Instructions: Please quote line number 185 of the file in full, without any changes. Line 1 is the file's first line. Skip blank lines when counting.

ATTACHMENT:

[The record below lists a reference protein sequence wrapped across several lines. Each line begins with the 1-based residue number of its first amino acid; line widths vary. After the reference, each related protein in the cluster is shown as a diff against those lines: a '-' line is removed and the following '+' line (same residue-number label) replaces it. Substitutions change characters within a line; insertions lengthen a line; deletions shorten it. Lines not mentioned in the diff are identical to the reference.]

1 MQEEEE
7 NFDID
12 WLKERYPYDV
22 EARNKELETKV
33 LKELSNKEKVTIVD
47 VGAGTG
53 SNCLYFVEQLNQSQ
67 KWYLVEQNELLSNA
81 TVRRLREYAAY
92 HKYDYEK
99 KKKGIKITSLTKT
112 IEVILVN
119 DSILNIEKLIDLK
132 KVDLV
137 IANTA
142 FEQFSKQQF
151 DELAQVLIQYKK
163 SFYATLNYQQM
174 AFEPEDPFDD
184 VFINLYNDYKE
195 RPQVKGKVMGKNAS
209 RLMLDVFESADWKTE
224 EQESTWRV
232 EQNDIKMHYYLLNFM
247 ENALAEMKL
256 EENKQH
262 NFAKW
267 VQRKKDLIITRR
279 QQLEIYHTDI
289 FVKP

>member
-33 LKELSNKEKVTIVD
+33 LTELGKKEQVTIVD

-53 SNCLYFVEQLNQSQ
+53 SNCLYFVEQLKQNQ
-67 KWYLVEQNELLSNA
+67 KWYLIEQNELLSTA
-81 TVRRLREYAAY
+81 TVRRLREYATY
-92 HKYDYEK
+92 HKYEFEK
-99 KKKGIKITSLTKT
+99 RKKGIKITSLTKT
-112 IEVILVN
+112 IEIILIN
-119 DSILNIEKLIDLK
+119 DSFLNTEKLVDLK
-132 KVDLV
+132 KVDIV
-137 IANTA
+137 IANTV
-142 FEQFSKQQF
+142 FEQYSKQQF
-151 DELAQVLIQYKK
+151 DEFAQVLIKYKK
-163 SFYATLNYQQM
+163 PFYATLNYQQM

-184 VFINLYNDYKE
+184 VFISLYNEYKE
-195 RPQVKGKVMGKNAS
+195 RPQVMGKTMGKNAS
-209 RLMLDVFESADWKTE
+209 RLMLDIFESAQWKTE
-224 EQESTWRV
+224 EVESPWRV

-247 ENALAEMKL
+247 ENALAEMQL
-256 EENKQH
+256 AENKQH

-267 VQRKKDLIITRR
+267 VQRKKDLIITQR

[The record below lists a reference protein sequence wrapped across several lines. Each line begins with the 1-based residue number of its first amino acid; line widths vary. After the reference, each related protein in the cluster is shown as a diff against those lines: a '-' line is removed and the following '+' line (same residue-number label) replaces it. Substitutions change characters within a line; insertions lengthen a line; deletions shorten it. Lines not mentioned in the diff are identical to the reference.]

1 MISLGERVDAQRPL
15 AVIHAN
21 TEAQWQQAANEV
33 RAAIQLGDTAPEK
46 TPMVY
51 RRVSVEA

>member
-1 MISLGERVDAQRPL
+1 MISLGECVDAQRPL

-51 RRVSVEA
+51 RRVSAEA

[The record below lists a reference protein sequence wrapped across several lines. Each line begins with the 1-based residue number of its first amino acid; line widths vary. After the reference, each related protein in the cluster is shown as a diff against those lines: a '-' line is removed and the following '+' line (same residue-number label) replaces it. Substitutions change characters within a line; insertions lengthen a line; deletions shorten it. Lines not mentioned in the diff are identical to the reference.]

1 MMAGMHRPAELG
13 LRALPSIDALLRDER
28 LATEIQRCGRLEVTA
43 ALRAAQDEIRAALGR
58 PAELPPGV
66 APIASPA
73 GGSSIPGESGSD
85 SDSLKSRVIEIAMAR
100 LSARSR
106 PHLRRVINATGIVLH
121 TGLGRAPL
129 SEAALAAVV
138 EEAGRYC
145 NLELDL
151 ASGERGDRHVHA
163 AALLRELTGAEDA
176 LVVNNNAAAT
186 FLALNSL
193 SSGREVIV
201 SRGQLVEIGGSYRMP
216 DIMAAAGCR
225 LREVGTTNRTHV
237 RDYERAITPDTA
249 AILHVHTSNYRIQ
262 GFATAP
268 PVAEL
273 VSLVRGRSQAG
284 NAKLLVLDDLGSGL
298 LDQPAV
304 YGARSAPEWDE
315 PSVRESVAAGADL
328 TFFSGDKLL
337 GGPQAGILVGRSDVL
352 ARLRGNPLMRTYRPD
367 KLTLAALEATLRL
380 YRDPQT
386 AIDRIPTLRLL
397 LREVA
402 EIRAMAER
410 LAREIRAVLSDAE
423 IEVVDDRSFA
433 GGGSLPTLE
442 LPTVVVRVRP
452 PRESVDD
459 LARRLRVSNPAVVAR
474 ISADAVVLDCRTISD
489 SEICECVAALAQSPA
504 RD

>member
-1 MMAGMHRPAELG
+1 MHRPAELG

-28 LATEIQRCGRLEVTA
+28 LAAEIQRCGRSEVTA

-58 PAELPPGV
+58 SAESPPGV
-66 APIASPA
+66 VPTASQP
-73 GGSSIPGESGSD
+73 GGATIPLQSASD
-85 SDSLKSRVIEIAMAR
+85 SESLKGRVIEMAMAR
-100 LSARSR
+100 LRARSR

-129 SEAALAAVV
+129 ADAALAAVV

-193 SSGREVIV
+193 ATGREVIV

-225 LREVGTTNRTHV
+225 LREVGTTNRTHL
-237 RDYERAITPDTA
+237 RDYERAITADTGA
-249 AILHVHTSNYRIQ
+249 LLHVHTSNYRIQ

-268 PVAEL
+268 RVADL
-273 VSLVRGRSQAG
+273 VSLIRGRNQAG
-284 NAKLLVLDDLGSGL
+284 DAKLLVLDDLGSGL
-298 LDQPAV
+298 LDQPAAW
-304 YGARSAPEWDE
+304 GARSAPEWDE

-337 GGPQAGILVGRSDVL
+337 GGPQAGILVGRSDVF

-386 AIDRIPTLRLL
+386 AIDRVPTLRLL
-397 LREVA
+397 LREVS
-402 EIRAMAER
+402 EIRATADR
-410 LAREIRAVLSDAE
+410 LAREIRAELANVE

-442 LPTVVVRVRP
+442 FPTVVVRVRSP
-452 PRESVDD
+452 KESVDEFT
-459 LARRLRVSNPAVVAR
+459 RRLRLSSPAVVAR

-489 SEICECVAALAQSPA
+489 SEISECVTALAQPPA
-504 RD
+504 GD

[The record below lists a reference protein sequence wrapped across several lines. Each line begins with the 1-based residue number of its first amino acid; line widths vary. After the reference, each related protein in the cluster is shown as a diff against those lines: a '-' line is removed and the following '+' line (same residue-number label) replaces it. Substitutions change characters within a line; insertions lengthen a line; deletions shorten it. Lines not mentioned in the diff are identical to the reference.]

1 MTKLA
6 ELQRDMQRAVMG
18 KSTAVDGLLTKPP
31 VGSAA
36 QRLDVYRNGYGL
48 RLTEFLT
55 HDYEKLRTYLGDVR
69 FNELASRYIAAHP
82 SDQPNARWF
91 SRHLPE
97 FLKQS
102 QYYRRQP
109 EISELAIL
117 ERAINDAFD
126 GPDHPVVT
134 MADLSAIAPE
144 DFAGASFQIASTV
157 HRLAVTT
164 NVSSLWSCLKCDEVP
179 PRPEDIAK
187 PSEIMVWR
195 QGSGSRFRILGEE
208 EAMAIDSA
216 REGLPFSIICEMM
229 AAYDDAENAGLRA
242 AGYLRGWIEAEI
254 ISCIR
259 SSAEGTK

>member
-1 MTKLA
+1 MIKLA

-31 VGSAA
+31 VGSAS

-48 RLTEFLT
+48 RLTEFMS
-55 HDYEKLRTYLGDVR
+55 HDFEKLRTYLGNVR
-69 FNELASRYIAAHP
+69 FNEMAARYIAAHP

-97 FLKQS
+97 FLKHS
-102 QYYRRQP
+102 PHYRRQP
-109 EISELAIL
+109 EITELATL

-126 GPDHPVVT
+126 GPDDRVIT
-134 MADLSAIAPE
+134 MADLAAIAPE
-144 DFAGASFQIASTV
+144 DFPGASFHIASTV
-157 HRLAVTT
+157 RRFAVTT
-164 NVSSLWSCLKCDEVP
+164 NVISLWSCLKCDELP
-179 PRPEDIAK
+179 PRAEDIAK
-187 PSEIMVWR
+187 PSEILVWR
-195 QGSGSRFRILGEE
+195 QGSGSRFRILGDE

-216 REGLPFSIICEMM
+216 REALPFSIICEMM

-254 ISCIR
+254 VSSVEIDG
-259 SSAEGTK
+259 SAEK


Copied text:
-489 SEICECVAALAQSPA